One of Chip's first tasks is preparing a new Parrot release.

Jerry will be finalizing the design of the SmartLink implementation, collecting a list of problems and solutions for both pmc and object, and writing a spec for IPC::Run-like control of a parrot interpreter.

We've got a laundry list of other tasks, including:

  • Working as a group on one subsystem to be named later, e.g. I/O or exceptions
  • C code cleanups
  • Name standardization
  • Function call overhauling
  • Fix C namespace pollution to make Parrot clean for embedding
  • Adding tests
  • Automatic code generation
  • Static code analysis with lint and splint
  • Dynamic code analysis with valgrind and other testing tools
  • Improve test coverage
  • Other Parrot Cage Cleaners work

Some RT tickets that would be really useful for hackathoners to address:


Leaders: Andy Lester and Jonathan Rockway

HTML::Tidy is a wrapper around the libtidy validation and cleanup library. It needs some serious attention to increase the access to the inherent capabilities of libtidy. If you know C and XS, this could be the one for you.

libtidy: http://tidy.sourceforge.net/

HTML::Tidy repository: http://code.google.com/p/html-tidy/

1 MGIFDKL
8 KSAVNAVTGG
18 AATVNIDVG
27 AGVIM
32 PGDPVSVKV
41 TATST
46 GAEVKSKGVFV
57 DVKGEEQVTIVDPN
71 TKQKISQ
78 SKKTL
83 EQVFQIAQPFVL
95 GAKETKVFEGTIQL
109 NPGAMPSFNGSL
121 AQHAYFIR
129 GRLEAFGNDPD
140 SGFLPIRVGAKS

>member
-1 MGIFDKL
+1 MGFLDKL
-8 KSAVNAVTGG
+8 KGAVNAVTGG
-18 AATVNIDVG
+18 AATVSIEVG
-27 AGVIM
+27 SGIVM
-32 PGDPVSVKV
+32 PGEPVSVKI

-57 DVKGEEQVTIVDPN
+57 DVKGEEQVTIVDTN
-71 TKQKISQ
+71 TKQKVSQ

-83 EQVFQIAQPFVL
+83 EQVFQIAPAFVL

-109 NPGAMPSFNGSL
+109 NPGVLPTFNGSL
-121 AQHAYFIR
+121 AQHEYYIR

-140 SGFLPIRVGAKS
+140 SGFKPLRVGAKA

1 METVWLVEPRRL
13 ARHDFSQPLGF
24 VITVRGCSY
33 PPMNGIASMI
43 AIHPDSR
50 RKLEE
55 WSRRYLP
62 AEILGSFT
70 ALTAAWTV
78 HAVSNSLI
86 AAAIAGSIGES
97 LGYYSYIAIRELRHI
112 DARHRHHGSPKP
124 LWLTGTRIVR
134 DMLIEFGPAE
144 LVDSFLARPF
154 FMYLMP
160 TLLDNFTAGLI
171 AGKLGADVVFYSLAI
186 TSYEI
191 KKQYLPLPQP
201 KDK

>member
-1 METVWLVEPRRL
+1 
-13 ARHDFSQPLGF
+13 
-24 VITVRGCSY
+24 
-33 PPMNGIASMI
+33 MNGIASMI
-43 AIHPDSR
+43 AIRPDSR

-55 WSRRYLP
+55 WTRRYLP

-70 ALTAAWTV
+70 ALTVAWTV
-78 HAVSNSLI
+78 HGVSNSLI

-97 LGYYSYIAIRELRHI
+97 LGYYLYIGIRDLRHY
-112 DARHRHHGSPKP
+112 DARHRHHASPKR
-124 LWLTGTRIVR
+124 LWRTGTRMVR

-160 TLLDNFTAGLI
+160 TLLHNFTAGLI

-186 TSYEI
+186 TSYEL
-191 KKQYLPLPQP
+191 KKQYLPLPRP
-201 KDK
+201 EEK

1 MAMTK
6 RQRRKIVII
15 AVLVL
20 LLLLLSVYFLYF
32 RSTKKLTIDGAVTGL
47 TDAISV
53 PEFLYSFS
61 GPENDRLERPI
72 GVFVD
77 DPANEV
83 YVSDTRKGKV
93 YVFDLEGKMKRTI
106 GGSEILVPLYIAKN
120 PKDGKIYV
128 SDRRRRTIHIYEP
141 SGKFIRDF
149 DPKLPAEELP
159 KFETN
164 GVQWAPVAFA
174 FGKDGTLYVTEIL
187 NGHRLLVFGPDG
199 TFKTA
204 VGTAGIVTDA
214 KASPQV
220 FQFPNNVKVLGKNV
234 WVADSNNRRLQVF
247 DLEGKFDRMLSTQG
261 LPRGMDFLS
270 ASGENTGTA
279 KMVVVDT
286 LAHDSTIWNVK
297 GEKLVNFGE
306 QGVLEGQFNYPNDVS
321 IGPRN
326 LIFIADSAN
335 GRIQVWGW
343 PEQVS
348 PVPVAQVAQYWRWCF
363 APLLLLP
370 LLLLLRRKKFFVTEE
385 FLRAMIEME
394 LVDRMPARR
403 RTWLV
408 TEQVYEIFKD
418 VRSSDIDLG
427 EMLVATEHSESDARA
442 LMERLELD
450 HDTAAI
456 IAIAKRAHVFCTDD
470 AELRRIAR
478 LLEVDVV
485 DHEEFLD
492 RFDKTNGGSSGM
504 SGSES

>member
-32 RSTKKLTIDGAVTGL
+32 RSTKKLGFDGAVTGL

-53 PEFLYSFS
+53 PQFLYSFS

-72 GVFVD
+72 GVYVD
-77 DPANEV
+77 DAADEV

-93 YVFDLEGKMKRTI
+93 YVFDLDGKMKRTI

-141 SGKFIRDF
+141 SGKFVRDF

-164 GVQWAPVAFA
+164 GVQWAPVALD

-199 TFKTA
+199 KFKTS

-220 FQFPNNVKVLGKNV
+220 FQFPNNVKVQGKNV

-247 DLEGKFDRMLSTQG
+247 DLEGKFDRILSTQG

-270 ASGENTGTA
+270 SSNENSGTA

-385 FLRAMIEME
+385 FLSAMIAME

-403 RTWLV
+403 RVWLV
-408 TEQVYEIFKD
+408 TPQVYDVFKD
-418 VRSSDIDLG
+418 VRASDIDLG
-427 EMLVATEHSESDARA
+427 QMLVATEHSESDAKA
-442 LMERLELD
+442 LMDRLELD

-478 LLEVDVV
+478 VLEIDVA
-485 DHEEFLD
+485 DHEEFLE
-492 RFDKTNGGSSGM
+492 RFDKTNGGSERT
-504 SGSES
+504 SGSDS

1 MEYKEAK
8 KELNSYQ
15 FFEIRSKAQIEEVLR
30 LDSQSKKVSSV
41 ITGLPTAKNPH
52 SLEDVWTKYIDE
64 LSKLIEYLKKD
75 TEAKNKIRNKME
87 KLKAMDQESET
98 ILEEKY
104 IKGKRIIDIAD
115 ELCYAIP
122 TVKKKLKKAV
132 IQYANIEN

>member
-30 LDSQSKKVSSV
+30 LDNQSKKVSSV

Leader: Jonathan Rockway
Interested: You!

KillTrac is a perl (and Catalyst) replacement for Trac. It's designed to be a minimal piece of glue that makes interfacing problem tracking, revision control, and a wiki easy. We plan on "standardizing" on RT for the problem tracking, MojoMojo for the Wiki, and some clever hacking for the SVN view.

This will give us the best of all worlds -- developers can use RT's interface, but end users can look at problem tickets in the wiki or in a simple (trac-like) problem ticket viewer.

Right now KillTrac is in the planning stages (come disuss it with us on #killtrac on irc.perl.org), but here's what needs to be written (and probably will be before Christmas):

  • Catalyst::Model::RT::REST to talk to RT remotely (including CPAN's RT)
  • Minimal Catalyst "view" on top of RT::REST
  • SVN browsers (diffs / changesets / past revisions, etc.)
  • "Roadmap" and "Timeline" views of the Wiki, RT, and SVN commits
  • svn commit hook editor
    • so we can import POD to the wiki on svn commit
    • and autoamtically make test, and have a web page detailing the failures
  • ...

Come help us!